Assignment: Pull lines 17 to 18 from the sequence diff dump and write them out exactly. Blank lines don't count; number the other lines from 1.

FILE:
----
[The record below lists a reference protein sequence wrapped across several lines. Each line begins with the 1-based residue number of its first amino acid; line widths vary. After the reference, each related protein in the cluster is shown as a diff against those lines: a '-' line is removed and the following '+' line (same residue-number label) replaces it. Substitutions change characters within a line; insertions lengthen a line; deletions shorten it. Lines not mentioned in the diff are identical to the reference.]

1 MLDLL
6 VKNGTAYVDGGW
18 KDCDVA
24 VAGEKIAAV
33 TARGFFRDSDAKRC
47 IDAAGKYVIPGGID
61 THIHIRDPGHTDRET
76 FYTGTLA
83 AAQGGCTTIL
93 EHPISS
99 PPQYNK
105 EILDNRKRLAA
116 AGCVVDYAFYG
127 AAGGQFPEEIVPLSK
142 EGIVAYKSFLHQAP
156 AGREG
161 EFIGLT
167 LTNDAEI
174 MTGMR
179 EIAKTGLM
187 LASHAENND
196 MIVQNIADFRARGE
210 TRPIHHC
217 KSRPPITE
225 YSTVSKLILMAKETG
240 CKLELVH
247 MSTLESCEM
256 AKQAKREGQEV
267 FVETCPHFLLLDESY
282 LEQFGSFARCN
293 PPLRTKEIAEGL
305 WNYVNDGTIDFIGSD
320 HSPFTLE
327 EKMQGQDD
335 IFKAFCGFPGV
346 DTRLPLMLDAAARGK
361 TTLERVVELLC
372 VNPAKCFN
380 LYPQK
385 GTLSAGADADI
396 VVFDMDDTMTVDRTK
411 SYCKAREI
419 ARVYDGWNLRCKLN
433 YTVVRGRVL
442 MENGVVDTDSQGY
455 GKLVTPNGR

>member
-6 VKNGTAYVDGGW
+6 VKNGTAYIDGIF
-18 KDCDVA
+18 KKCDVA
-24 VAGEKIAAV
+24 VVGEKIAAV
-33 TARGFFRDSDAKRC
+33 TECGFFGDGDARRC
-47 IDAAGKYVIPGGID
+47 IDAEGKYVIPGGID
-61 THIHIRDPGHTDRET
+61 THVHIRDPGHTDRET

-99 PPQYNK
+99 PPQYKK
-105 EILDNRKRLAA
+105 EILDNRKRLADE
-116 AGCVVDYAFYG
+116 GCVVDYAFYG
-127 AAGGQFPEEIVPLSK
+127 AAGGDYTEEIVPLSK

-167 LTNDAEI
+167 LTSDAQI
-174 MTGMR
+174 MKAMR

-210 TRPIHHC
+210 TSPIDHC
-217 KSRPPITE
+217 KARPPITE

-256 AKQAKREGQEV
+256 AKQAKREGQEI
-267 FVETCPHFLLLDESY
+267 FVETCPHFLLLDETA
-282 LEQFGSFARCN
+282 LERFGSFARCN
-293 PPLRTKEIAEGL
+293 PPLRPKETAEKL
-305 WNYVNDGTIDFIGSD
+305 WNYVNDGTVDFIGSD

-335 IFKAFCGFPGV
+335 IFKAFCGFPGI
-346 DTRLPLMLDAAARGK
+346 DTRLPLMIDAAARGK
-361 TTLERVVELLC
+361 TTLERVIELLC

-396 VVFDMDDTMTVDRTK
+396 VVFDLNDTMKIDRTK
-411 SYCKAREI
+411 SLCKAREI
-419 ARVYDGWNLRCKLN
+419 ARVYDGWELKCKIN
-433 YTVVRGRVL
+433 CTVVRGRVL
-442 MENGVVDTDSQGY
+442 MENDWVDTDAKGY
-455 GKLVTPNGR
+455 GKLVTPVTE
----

156 AGREG
161 EFIGLT